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I hope you can help! What actually constitutes as a child with SEN in reception? I'm asking because there have been mixed responses when I've previously asked for children to have IEPs.

 

Here are a few of my concerns:

 

Child A: communication on his terms alone. Whenever asked a direct question or simply spoken to by adults, he puts his chin on his chest and sticks his bottom lip out. He cannot hold eye contact whatever the situation. He plays within the classroom, mostly alone, but sometimes with another child. Can become very upset and annoyed when it comes to sharing - as he can't. When you try and talk as a class or group, he is not on task, and he cannot be relied upon to actually communicate relevant information - often it is unrelated and simply because he wants to say it (more so than the average chatterbox!). Very babyish. When he is getting ready to go home he will stand in the cloakroom with bag, coat and work in hand - cannot follow simple commands/instructions. Leaves pumps anywhere and everywhere and cannot find them because he goes straight to his peg to get them - when directed to look around he cries because they are not on his peg.

 

Child B: EAL and very immature. Strips naked to go to the toilet. Not on task at all. Plays with playdough and in home corner. Explores paint with hands very much like a toddler. Cannot retain things - even in home language.

 

Child C: Behaviour problems - mild but annoying! Cannot retain, not on task, doesn't pay attention and doesn't really seem to do much in the classroom, either adult directed or child initiated. Ooh does tend to throw sand about and put everything and anything in the sand and smiles when he's being told off (and not the uncomfortable smile that most children do - this is the not really bothered smile). He has spent time in another classroom because of his behaviour, but it didn't do much to stop him.

 

I've got a couple more. The reason why I ask is because when I look at eprofile, they are still not hitting a lot of the SS. Their progress is not coming along as much as you'd think it would - and sometimes it doesn't seem to be going anywhere at all. I am going to request IEPs but I've become a little despondent about putting them on because nothing ever gets done about them. I've got staff shortage and no chance to spend quality 1-1 time with them, but on the other hand, they definitely need to have these in place so that when it does come to ticking of targets, there is a little more awareness of individual needs due to IEP status.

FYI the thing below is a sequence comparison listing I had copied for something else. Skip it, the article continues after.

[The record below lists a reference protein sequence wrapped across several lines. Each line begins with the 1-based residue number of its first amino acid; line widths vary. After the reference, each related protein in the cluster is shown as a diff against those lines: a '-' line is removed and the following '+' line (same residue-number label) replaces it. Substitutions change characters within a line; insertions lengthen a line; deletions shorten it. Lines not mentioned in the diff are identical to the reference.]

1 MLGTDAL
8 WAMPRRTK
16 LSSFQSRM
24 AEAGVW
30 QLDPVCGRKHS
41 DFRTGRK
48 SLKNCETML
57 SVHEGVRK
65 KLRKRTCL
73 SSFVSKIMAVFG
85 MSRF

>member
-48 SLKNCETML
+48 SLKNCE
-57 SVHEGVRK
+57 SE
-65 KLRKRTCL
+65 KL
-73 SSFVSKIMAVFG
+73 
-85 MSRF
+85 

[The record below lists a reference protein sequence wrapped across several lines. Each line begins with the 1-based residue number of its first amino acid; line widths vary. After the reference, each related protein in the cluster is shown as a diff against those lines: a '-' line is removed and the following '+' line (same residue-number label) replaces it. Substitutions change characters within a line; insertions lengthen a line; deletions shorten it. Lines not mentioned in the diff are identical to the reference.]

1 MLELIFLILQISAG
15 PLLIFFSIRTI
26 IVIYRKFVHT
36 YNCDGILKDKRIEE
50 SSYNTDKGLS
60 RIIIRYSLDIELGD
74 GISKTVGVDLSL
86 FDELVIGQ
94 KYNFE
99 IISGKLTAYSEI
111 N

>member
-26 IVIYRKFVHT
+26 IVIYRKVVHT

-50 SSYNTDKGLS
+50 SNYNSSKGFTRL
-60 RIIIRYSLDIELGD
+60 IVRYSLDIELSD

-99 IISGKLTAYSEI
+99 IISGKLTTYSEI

Does anyone else have these issues?

 

xx

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Oh dear, sounds like you're feeling a bit demoralised by all this! I would think you're right about them needing more individual attention. It's a shame you have staffing issues, because you may need to get a better picture before you can really start asking for IEPs?

 

As I'm not a teacher, I won't stick my neck out too far here - I expect someone will be along soon who really can help, meanwhile, chin up!!

 

Sue :D

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Thanks Sue - that was a quick response! Thought I was the only one living on this site today!

 

It's not that I'm feeling demoralised really. They are settled, they do seem to enjoy the classroom - but as far as it being a learning experience for them, the observations and assessments I'm making seem to show them getting further and further away from the other children in the class.

 

There is a lack of SEN support in my school - but the argument is starting to come about that the earlier a child's learning issues are made aware, the better in the long run for the child's support. However, practice isn't always what they preech, so to speak at the minute, so I'm weighing up the pros and cons of writing an IEP at the minute or waiting a little longer.

 

Thanks again,

 

x

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HI Gater, although in some respects Im inclined to say you can afford to wait a little longer and work with these children yourself before starting the paperwork route as its only just the start of the second half of the first term, it certainly doesnt do any harm to bring these children and your concerns to the attention of your SenCo. A child at the earliest level of alert, School action (or maybe early years action depending) is only really being monitored anyway. Do make sure that any targets that you set are managable and achievable though.